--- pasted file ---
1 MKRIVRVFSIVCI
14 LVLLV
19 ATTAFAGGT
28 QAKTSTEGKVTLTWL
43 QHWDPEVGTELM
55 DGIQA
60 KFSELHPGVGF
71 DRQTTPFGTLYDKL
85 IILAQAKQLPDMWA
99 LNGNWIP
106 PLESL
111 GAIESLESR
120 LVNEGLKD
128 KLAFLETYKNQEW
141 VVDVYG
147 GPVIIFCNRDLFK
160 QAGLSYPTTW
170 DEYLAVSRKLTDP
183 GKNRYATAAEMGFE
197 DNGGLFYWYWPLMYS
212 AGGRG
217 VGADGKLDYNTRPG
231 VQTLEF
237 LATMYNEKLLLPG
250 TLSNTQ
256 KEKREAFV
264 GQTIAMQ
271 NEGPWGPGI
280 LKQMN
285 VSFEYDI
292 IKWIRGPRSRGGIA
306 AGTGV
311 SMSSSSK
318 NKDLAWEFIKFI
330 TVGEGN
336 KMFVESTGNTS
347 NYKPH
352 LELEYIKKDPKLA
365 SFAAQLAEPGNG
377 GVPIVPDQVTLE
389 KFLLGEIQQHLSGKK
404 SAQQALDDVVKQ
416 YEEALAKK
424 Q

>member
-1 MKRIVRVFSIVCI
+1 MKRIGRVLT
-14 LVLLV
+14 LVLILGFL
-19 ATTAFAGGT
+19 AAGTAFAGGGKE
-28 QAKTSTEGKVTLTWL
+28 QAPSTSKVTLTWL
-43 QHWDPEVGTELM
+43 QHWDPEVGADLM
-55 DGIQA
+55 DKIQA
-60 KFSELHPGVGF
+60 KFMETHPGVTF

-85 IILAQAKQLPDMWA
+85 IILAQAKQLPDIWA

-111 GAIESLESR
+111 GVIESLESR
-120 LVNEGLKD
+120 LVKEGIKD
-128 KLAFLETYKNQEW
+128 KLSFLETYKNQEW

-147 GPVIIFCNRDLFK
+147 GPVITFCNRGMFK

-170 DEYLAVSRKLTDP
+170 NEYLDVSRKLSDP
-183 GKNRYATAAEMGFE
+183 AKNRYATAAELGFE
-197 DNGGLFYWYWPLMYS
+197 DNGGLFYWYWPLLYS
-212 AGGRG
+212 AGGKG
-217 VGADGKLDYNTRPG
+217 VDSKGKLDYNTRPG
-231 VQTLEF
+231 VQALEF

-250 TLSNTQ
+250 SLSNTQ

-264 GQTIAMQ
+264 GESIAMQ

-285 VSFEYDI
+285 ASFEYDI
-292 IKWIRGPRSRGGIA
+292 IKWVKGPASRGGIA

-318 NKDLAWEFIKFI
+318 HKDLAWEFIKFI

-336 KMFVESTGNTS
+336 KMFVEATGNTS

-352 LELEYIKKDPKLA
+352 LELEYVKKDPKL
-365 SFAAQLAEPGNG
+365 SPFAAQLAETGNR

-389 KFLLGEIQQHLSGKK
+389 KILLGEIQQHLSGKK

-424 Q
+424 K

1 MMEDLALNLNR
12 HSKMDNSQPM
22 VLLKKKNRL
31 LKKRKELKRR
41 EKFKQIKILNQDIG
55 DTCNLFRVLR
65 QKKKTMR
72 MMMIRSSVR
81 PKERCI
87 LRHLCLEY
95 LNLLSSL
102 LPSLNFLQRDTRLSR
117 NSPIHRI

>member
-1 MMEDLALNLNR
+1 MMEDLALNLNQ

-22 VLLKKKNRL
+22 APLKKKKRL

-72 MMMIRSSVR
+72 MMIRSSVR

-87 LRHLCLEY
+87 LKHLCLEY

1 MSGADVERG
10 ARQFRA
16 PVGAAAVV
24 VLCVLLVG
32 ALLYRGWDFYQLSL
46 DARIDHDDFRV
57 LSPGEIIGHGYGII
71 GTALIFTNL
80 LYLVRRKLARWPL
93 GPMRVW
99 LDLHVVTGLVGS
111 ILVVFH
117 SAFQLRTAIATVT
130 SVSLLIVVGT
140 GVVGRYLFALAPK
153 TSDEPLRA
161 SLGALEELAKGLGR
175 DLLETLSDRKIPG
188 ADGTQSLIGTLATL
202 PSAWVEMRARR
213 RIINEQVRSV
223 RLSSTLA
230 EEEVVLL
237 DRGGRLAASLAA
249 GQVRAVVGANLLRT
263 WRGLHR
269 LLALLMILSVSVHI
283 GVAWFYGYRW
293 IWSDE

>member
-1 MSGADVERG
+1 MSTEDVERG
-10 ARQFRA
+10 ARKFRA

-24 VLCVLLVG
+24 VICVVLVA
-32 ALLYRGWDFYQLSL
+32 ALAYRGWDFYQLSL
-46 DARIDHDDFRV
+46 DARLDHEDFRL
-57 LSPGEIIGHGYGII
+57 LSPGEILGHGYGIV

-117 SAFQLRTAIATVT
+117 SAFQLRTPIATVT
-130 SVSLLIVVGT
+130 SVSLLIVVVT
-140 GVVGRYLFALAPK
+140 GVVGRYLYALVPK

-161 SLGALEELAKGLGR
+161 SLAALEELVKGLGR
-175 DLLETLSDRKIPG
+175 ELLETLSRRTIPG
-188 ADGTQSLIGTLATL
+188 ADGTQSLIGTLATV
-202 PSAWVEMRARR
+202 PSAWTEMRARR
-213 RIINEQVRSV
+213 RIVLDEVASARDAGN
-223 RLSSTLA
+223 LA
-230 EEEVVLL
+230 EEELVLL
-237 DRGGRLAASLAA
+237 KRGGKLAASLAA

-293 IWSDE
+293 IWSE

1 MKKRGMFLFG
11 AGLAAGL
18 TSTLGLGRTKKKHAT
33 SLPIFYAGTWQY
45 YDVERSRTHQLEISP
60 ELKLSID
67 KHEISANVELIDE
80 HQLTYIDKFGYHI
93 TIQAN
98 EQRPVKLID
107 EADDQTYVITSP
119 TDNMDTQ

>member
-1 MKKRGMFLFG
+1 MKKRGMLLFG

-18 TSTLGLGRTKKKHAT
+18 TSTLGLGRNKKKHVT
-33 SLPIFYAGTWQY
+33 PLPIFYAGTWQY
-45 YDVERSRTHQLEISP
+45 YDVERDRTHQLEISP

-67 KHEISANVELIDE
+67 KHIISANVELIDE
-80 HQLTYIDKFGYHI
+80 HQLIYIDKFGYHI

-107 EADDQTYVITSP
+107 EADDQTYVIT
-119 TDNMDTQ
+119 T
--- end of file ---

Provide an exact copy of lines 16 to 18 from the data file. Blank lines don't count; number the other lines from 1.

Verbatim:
147 GPVIIFCNRDLFK
160 QAGLSYPTTW
170 DEYLAVSRKLTDP